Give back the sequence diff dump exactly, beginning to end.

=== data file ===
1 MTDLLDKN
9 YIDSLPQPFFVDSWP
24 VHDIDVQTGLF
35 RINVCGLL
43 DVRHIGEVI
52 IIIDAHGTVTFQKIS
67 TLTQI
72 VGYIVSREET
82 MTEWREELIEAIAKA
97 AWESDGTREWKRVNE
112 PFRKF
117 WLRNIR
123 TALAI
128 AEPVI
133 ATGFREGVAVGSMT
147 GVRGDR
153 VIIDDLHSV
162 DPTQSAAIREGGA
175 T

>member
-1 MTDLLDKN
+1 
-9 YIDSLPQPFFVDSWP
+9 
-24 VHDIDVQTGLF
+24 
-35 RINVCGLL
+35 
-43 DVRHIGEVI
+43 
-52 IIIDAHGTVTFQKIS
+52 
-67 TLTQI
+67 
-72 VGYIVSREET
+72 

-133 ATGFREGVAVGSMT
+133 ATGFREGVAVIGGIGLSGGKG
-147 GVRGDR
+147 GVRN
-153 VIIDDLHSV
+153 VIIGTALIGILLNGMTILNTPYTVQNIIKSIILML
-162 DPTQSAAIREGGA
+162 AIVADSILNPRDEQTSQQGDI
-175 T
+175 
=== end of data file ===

1 MTDLLDKN
9 YIDSLPQPFFVDSWP
24 VHDIDVQTGLF
35 RINVCGLL
43 DVRHIGEVI
52 IIIDAHGTVTFQKIS
67 TLTQI
72 VGYIVSREET
82 MTEWREELIEAIAKA
97 AWESDGTREWKRVNE
112 PFRKF
117 WLRNIR
123 TALAI
128 AEPVI
133 ATGFREGVAVGSMT
147 GVRGDR
153 VIIDDLHSV
162 DPTQSAAIREGGA
175 T

>member
-1 MTDLLDKN
+1 
-9 YIDSLPQPFFVDSWP
+9 
-24 VHDIDVQTGLF
+24 
-35 RINVCGLL
+35 
-43 DVRHIGEVI
+43 
-52 IIIDAHGTVTFQKIS
+52 
-67 TLTQI
+67 
-72 VGYIVSREET
+72 

-133 ATGFREGVAVGSMT
+133 ATGFREGVAVIGGIGLSGGKG
-147 GVRGDR
+147 GVRN
-153 VIIDDLHSV
+153 VIIGTALIGILLNGMTILNTPYTVQNIIKSIILML
-162 DPTQSAAIREGGA
+162 AIVADSILNPRDEQTSQQGDI
-175 T
+175 